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Informational meeting on water dispute scheduled for Wednesday

By Kevin Kelley
Westlake

City officials have scheduled an informational meeting for residents regarding Westlake’s dispute with the city of Cleveland’s Division of Water for 7 p.m. Wednesday, Oct. 9 at the Westlake Recreation Center, 28955 Hilliard Blvd.

The dispute came to a head this week after Cleveland officials announced that its water department would charge Westlake residents an additional $291 per quarter for costs associated with the suburb’s purported departure from the water system. The Cleveland Division of Water also mailed a letter to all Westlake water customers announcing the plans to impose the additional fees. Cleveland officials say a May 2, 2013 letter from Westlake was a notification that Westlake plans to terminate its relationship with the Cleveland Water system. The proposed quarterly fees are needed, Cleveland officials say, to recover its investments in the water lines in the suburb and to make additional infrastructure changes to ensure service continues to communities that border Westlake. Altogether, the charges total $58.5 million, Cleveland officials said.

Westlake Mayor Dennis Clough has called the Cleveland ordinance and letter to Westlake residents “bullying tactics.” The mayor has said there is no legal basis for Cleveland’s monetary claims.

Westlake has not indicated it will terminate its agreement with Cleveland Water, Clough said. For the past several years, the suburb has been studying the feasibility of setting up its own water department and obtaining water from Avon Lake Municipal Utilities.

Clough has said the suburb could provide better water service at better rates to its own residents than Cleveland. On Thursday, Clough told reporters of the history of service problems Westlake has experiences with Cleveland’s Division of Water, including its failure to fix fire hydrants.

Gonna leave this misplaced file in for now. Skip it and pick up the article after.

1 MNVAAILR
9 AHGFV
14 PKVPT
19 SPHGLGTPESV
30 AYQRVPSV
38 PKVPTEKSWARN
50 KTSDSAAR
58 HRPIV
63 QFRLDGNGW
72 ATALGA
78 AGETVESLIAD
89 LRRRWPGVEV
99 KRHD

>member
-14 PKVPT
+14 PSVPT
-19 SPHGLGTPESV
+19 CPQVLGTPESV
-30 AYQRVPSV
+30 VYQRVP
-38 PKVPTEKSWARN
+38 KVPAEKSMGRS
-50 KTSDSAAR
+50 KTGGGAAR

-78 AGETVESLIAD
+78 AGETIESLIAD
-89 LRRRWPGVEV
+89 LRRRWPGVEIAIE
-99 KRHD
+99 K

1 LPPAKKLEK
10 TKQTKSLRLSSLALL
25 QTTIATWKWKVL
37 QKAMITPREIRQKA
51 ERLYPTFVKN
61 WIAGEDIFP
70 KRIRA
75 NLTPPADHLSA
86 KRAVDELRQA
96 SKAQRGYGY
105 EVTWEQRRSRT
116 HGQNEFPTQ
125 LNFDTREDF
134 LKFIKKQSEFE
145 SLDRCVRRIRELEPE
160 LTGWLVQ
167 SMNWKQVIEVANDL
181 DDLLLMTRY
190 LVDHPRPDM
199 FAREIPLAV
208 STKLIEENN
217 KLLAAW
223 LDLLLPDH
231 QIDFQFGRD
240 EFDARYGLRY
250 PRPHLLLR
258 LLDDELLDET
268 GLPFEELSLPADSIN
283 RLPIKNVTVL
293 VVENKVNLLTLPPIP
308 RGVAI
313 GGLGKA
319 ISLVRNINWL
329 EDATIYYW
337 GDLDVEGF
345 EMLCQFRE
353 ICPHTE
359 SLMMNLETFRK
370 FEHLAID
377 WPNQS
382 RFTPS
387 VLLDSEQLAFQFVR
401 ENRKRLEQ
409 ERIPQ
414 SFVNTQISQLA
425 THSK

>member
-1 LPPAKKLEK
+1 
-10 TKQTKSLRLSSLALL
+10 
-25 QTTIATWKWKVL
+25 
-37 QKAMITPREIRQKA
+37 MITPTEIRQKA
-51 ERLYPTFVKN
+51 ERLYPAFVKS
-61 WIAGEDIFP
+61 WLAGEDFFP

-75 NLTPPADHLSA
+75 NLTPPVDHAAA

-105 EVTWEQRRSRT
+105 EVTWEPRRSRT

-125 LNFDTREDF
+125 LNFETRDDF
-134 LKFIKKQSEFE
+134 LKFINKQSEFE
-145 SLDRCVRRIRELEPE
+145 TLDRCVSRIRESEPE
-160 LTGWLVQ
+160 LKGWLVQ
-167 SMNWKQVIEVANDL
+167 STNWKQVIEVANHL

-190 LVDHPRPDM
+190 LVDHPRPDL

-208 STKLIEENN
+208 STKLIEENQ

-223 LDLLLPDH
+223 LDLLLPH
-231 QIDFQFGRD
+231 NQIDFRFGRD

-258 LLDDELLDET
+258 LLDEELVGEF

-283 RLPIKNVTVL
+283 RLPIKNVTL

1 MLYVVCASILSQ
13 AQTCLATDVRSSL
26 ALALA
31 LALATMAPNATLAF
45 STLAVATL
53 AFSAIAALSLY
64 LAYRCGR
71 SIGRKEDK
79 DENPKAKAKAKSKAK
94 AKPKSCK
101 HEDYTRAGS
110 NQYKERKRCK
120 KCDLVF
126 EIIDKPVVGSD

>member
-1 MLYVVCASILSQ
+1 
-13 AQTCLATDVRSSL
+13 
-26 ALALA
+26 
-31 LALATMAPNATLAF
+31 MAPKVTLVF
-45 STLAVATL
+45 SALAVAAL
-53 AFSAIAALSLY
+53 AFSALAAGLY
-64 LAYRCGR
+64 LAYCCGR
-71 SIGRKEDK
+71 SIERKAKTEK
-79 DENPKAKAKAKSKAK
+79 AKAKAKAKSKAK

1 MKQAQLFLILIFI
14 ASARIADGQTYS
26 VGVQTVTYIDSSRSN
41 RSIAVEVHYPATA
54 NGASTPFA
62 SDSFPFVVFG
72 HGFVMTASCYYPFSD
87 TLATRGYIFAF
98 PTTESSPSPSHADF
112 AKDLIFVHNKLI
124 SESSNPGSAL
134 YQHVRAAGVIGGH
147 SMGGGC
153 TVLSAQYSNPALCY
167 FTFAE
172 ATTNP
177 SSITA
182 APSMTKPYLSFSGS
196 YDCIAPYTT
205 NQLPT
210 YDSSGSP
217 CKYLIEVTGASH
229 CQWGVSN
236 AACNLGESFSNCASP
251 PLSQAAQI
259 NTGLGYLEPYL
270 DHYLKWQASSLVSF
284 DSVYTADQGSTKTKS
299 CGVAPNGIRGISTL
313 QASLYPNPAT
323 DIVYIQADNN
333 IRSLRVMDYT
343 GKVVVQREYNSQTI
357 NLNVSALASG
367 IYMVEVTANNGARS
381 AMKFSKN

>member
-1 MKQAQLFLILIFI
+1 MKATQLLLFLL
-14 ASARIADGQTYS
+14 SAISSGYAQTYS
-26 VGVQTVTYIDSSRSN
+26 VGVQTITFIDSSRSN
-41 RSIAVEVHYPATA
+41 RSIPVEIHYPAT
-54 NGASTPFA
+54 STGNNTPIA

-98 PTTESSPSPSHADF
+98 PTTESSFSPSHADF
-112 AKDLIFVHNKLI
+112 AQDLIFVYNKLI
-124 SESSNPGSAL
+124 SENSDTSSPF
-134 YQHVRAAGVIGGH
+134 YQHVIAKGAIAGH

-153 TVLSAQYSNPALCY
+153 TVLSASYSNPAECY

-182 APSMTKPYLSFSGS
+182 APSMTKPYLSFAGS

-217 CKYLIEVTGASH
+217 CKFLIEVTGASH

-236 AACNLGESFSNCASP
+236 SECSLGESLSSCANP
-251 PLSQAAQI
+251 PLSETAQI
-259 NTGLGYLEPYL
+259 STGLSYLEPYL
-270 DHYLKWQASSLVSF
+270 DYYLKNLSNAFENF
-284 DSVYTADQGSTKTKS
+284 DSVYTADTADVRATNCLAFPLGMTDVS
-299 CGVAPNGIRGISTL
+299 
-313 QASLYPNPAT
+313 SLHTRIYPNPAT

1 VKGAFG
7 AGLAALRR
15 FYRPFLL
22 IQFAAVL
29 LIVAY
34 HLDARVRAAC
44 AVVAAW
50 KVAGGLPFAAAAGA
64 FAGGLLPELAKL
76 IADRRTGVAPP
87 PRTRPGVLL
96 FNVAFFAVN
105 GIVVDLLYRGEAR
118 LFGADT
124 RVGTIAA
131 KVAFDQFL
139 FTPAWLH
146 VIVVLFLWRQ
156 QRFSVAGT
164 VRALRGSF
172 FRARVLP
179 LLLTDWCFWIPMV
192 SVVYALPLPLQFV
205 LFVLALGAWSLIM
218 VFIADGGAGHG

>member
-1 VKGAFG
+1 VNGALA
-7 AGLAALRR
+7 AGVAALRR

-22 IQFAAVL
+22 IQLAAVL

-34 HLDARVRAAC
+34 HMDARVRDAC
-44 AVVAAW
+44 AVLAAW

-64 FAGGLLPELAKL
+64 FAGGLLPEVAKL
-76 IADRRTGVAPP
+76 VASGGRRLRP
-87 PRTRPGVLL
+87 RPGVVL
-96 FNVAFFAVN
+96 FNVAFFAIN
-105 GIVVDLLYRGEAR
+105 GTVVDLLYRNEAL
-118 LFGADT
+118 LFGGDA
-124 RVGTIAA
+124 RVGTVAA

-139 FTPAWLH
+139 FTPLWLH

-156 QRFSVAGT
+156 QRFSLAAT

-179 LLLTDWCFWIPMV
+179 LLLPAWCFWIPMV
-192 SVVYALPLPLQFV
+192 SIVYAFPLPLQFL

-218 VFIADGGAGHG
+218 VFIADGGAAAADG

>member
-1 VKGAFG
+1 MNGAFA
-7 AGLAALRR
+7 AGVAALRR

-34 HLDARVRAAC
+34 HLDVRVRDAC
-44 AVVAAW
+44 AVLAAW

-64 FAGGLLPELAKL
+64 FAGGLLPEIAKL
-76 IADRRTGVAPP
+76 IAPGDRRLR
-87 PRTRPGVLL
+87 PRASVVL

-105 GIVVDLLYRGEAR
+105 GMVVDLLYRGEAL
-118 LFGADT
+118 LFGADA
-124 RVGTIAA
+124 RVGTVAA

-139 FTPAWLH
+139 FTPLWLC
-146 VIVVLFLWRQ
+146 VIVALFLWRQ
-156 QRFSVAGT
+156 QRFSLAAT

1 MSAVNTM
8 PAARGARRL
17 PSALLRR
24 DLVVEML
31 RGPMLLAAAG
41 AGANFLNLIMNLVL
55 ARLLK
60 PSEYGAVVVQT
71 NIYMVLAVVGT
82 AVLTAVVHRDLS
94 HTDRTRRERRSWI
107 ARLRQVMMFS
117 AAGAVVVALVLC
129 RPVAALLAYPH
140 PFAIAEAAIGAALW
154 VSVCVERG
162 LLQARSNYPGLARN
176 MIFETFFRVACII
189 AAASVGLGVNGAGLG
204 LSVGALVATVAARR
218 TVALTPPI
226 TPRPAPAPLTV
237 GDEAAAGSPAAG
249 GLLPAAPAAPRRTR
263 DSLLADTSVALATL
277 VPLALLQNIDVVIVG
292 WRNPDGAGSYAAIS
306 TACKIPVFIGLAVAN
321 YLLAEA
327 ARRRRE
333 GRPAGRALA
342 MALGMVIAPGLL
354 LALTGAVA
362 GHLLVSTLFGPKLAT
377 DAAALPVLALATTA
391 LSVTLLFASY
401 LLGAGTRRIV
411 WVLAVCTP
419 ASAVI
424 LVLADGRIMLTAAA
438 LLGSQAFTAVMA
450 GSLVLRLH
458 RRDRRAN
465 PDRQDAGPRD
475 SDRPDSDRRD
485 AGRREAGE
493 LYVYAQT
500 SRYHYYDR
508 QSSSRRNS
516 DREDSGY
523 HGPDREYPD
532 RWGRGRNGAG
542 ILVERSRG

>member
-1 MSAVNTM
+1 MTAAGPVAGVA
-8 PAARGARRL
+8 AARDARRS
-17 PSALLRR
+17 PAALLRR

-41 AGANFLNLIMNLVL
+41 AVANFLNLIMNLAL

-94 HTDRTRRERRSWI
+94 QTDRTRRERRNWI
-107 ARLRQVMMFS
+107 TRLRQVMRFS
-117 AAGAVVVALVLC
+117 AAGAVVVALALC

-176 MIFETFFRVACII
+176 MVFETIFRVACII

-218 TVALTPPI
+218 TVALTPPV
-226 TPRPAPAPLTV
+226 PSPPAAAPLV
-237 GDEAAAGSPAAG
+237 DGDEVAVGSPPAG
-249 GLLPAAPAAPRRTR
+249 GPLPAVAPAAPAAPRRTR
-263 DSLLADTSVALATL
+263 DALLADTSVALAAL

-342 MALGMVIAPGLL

Clough said his city has also requested a proposal from Cleveland for obtaining water in bulk and becoming a “master meter” community. Cleveland currently supplies five communities –Bedford, Chagrin Falls, Lakewood, Cleveland Heights and Geauga County – with water at bulk rates. Clough said Cleveland has failed to respond to his request.

In the summer of 202, Westlake filed a motion in Cuyahoga County Common Pleas Court to obtain a declaratory judgment on what rights and obligations Westlake enjoys under its agreements with Cleveland’s Division of Water. That matter is currently before Judge Michael Astrab. A meeting at the court between the two parties has been scheduled for Monday morning, Clough said at Thursday’s Westlake City Council meeting.

At Thursday night’s council meeting, Council President mike Killeen said the suburb would not proceed with any switch of water suppliers without a ruling from the court. He also said Westlake would not switch if city officials could not stop the $291 quarterly fee from being imposed.

Clough told Westlake he would take whatever action was necessary, including legal action and involving the state attorney general and Congress, to block the additional fees.

Also at Thursday night’s Council meeting, members voted unanimously to increase the amount of money being paid to the suburb’s outside legal counsel to handle the dispute with Cleveland’s Division of Water. Westlake has already paid about $170,000 to the law firm of Stumphauzer, O’Toole, McLaughlin, McGlamery & Loughman Co., LPA, Clough told West Life. The approved ordinance allows a maximum of $330,000 to be paid to the law firm.

 

 

 

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